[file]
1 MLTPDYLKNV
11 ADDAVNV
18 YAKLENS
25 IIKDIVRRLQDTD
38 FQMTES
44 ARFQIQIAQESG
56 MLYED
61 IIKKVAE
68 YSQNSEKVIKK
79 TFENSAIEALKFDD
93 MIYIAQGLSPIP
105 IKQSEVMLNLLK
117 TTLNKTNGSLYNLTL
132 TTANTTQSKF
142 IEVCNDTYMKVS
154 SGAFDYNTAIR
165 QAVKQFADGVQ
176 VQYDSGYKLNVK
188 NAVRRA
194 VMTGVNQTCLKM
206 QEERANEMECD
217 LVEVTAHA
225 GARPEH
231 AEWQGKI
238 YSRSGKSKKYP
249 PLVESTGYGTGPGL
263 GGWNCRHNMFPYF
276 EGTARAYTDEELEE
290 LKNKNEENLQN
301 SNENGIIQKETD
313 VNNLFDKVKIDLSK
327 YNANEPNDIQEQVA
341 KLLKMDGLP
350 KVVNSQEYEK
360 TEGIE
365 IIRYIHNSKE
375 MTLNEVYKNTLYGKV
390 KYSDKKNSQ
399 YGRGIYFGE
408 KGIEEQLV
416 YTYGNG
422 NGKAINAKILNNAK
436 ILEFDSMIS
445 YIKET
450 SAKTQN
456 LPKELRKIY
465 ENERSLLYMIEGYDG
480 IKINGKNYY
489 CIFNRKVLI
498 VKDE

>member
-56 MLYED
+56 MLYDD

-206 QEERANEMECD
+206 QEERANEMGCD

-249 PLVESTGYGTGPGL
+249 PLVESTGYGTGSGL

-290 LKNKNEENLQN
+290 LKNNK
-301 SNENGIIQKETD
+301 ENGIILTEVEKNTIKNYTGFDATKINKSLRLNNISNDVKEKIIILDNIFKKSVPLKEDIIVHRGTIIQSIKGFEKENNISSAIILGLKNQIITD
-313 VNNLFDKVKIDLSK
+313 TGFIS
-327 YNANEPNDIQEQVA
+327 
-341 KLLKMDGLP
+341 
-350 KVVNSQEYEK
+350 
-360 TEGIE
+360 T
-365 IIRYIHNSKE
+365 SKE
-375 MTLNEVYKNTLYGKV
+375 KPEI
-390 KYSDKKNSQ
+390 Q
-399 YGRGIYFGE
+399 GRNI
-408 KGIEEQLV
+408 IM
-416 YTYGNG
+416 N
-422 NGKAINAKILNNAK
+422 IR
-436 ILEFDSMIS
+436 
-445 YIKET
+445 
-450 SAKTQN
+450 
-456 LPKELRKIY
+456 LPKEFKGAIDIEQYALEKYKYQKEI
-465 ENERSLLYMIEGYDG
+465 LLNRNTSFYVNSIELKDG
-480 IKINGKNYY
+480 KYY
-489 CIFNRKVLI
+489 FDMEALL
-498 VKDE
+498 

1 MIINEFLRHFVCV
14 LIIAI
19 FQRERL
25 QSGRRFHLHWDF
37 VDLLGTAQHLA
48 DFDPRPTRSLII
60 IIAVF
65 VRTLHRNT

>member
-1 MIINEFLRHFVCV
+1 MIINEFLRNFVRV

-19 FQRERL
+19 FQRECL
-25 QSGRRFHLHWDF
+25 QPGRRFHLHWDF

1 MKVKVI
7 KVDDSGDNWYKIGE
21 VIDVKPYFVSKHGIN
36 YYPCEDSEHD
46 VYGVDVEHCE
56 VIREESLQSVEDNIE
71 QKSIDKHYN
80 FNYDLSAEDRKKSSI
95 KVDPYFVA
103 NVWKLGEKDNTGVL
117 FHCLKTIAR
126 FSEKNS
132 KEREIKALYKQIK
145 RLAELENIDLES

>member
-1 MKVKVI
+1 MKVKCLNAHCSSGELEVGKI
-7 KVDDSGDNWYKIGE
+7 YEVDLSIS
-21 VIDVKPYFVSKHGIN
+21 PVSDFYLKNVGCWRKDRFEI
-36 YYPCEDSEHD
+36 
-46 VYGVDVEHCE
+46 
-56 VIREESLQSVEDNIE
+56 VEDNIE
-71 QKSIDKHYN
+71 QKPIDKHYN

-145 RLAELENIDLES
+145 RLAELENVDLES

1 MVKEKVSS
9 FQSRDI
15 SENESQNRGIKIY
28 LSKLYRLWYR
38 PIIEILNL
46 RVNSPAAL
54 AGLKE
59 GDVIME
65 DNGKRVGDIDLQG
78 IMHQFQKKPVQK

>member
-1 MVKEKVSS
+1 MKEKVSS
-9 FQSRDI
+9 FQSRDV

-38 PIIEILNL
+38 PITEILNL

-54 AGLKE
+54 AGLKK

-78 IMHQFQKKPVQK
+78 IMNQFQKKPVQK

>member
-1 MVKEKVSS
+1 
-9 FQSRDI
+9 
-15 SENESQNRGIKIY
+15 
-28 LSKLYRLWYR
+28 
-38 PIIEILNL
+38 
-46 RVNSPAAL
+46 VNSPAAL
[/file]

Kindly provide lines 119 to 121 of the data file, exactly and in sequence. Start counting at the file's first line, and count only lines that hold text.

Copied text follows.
21 VIDVKPYFVSKHGIN
36 YYPCEDSEHD
46 VYGVDVEHCE